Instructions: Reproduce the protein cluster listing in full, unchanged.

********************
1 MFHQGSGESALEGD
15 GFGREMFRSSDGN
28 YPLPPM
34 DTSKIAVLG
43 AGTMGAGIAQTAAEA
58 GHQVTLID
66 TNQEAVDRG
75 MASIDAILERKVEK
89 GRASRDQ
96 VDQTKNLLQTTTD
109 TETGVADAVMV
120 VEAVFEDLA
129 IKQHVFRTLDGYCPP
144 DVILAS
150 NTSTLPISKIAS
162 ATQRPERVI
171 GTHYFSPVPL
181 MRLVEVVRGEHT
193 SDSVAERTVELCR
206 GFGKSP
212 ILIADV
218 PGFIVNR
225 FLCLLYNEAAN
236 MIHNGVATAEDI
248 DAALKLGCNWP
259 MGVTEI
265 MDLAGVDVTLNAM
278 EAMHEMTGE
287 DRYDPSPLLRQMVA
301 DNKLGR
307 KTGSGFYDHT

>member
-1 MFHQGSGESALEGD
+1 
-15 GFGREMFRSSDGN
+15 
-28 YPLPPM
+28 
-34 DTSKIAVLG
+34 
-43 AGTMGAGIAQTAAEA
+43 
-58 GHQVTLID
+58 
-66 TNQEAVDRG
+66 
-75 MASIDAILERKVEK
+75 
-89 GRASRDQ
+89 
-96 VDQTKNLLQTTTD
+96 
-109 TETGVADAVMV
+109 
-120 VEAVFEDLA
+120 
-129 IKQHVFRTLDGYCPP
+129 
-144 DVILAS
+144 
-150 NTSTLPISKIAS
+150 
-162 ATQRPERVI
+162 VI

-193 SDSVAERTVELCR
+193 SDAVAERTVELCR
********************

1 MFHQGSGESALEGD
15 GFGREMFRSSDGN
28 YPLPPM
34 DTSKIAVLG
43 AGTMGAGIAQTAAEA
58 GHQVTLID
66 TNQEAVDRG
75 MASIDAILERKVEK
89 GRASRDQ
96 VDQTKNLLQTTTD
109 TETGVADAVMV
120 VEAVFEDLA
129 IKQHVFRTLDGYCPP
144 DVILAS
150 NTSTLPISKIAS
162 ATQRPERVI
171 GTHYFSPVPL
181 MRLVEVVRGEHT
193 SDSVAERTVELCR
206 GFGKSP
212 ILIADV
218 PGFIVNR
225 FLCLLYNEAAN
236 MIHNGVATAEDI
248 DAALKLGCNWP
259 MGVTEI
265 MDLAGVDVTLNAM
278 EAMHEMTGE
287 DRYDPSPLLRQMVA
301 DNKLGR
307 KTGSGFYDHT

>member
-1 MFHQGSGESALEGD
+1 
-15 GFGREMFRSSDGN
+15 
-28 YPLPPM
+28 
-34 DTSKIAVLG
+34 
-43 AGTMGAGIAQTAAEA
+43 
-58 GHQVTLID
+58 
-66 TNQEAVDRG
+66 
-75 MASIDAILERKVEK
+75 
-89 GRASRDQ
+89 
-96 VDQTKNLLQTTTD
+96 
-109 TETGVADAVMV
+109 
-120 VEAVFEDLA
+120 
-129 IKQHVFRTLDGYCPP
+129 
-144 DVILAS
+144 
-150 NTSTLPISKIAS
+150 
-162 ATQRPERVI
+162 VI

-193 SDSVAERTVELCR
+193 SDAVAERTVELCR